When I was a child, probably around the time I started elementary school, I was taught a few basic lessons about how to get along with my fellow humans. My family and school were fairly typical of my culture, so I believe that most of my peers were taught similar things. These lessons included:
- Keep your hands to yourself. In other words, don’t touch people without a good reason, and without their permission.
- If somebody touches you and it doesn’t feel good, tell them to stop. If they won’t stop, tell Mom or Dad.
- No means no. If somebody says “no” or “stop” to you, about literally anything, you must stop. It doesn’t matter if that person is older or younger than you, and it doesn’t matter if they’re saying no to a tickle fight, playing your favorite game, or sharing personal information, you must listen up.
- Don’t tape-record people without asking if it’s OK first. If you tape-record somebody without permission and they find out, you could get in really big trouble.
**Note that like many blind kids in the ‘90’s, I loved to carry around my little micro cassette recorder taping my conversations. When I got older and stopped doing that, I learned that this rule also applies to photos and videos.**
So, these were the childhood lessons on which most of us were socialized. We learned about the importance of boundaries, respect, and consent for ourselves and for others. Obeying these rules becomes so ingrained we rarely think about it.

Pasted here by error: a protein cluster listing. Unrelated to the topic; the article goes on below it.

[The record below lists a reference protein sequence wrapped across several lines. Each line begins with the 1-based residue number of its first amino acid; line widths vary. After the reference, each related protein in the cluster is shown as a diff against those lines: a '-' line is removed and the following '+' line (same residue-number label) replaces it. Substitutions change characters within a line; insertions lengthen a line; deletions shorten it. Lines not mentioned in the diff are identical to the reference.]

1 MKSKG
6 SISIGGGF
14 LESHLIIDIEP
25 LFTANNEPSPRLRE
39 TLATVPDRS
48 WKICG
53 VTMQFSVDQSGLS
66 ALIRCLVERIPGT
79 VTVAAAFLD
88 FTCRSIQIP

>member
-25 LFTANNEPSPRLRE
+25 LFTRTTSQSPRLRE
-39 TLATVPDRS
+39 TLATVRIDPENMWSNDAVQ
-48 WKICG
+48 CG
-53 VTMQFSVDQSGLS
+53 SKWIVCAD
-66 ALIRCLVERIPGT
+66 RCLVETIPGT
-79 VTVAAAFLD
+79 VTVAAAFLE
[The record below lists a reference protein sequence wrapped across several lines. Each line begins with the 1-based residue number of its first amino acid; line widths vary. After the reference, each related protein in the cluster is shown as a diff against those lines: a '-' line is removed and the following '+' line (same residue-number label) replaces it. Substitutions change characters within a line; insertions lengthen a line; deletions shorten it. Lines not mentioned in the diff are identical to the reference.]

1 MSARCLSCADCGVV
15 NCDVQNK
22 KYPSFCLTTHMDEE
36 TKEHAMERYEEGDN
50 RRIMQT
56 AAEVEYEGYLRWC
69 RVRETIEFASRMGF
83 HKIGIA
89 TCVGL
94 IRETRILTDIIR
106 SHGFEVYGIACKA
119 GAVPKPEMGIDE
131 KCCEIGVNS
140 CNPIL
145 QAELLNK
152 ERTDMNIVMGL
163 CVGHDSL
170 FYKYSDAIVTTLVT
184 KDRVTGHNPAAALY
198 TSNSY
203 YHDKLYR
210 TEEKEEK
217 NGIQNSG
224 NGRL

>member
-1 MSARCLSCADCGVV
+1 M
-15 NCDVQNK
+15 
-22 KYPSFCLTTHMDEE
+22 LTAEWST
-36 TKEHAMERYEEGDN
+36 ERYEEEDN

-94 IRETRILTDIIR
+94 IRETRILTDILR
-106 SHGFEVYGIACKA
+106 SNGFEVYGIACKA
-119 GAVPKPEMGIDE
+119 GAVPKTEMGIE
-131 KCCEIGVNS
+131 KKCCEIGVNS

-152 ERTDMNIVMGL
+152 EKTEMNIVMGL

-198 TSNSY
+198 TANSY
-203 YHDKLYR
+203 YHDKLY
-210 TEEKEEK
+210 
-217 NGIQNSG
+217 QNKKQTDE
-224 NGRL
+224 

And yet, I have noticed that for many of us with visible disabilities, these rules get broken on a routine basis. Strangers often seem to have no qualms about touching, grabbing, pulling or steering our bodies or our mobility aids. Sometimes this is done in an attempt to help us with real or imagined needs related to our disabilities. Other times, the uninvited touching is used as a means of communication-as with the kindly meant, but patronizing, shoulder pat. Often there is no ill intent behind this behavior, but it is easy to imagine why an unexpected pull on one’s arm, briefcase, guide dog harness, or wheelchair might not “feel good”. Outside an intimate relationship, these touches often feel disorienting, threatening, even painful. However, if we assert boundaries, either through our words (“please let go of me”) or through our body language (pulling away or flinching), our “no” signal may be met with resistance or even anger. Somehow, if we’re disabled, the rules don’t apply.
And, as for the rule about recording people without permission? Recently there have been several occasions in which bystanders photographed interactions between disabled and nondisabled people and posted the photos on social media as a form ofinspiration porn. For example, in a recent incident, a restaurant server assisted a disabled customer with eating at her request. A bystander snapped a picture of the pair and posted it online as a way to recognize the server’s good deed, without consulting with either party. The post went viral. This individual kept the picture online, even after admitting that she just “didn’t think about” getting consent first, and even after dozens of other disabled individuals expressed concern about the woman’s privacy. This is not an isolated incident, but part of a pattern.